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The Colombian Economy in the Nineties: Capital Flows and Foreign Exchange Regimes

Leonardo
Villar-Gómez
Hernán
Rincón-Castro
Jueves, 1 Junio 2000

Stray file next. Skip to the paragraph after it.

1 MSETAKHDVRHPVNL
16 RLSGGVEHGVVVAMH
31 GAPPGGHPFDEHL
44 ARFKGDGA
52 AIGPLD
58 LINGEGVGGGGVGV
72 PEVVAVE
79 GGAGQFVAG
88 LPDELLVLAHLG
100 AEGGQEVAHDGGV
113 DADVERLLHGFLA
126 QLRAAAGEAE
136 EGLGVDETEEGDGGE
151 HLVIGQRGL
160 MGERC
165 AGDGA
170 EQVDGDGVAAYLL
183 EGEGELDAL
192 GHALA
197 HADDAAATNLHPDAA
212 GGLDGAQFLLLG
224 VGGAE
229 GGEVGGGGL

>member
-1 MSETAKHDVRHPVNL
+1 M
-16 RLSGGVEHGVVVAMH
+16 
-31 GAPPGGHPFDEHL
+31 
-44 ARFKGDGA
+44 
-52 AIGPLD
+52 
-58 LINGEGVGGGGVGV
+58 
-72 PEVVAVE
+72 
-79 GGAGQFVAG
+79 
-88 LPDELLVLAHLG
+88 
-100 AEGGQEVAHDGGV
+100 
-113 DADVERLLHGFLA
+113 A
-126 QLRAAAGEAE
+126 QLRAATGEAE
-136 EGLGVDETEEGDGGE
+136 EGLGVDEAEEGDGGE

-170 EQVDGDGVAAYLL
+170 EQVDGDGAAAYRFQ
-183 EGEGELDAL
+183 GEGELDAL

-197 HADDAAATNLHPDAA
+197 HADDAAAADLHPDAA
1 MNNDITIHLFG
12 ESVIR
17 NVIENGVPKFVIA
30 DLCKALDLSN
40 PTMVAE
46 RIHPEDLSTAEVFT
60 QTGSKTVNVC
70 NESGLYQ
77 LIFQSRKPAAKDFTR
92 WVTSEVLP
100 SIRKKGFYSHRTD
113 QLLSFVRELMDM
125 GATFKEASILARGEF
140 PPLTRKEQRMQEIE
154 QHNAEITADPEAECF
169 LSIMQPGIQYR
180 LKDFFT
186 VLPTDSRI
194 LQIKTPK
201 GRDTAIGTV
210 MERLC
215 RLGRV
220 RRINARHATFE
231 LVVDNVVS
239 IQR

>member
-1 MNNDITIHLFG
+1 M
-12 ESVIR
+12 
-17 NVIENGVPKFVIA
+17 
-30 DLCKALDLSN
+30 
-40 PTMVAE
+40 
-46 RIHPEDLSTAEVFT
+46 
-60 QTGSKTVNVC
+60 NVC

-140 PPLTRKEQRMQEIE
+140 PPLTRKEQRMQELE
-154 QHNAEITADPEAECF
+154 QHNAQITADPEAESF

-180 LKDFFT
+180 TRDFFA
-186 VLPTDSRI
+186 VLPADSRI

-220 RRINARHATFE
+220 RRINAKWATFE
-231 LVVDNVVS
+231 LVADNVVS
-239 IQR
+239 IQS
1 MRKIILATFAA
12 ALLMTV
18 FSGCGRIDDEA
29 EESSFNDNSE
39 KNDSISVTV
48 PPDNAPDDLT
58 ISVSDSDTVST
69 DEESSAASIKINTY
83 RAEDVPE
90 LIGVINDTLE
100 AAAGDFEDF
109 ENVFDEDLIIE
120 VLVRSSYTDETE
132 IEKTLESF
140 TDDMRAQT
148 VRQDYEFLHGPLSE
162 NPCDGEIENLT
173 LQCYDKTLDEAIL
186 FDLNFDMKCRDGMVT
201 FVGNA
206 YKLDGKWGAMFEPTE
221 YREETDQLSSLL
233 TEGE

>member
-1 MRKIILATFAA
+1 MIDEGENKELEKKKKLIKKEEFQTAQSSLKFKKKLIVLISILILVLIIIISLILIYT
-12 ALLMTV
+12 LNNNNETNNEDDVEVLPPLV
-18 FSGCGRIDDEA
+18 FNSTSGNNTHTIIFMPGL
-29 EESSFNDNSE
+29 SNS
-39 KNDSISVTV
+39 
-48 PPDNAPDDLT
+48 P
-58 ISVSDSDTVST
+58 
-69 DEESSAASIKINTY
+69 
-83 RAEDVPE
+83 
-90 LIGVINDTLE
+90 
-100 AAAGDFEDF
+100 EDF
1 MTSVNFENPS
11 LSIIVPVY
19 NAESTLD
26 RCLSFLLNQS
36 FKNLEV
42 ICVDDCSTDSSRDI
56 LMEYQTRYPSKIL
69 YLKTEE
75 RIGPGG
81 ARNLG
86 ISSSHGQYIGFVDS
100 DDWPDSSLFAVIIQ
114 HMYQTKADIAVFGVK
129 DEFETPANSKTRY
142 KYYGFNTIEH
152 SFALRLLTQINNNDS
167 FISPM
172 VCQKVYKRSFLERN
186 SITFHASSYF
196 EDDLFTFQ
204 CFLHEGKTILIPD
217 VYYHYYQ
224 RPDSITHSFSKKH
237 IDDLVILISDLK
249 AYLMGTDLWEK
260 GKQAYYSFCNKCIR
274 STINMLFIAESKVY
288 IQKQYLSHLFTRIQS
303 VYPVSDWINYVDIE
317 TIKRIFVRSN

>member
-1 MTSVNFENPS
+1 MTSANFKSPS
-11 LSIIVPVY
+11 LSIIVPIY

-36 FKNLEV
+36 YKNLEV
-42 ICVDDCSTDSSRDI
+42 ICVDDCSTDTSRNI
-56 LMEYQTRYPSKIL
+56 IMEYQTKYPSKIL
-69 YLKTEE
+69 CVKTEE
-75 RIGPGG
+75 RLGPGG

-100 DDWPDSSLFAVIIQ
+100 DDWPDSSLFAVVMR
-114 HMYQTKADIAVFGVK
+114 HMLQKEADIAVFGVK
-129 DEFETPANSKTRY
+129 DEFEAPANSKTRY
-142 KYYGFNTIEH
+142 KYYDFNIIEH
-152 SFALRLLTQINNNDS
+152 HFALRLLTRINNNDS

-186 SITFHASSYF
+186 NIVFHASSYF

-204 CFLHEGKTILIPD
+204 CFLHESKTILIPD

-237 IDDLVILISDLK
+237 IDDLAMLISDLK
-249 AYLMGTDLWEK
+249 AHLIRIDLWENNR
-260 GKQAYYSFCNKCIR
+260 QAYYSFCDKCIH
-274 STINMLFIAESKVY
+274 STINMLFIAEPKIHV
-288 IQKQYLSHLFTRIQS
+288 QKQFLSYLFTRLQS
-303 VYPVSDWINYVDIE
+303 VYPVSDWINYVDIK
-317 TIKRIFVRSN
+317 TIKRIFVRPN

During several decades, Colombia was considered a very special case among Latin American countries due to its outstanding economic stability. Despite deep political problems and a long tradition of violence, economic growth was sustained. Colombia experienced moderate economic cycles and a steady GDP growth (Banco Interamericano de Desarrollo, 1995). Between 1931 and 1998, the rate of growth of GDP was always positive and inflation was kept under control, although the latter one remained at moderately high levels, between 20% and 30%, during almost three decades starting in the early seventies. Quoting Dornbusch and Fisher (1992), Colombia was, “par excellence, the country of moderate inflation”. Before the nineties, Colombian economic stability was well grounded in a relatively orthodox fiscal policy, a monetary policy that was complacent with inertial inflation but which had a high degree of aversion against inflation rates above 30%, and a foreign exchange policy that gave heavy weight to real exchange rate stability among other policy objectives.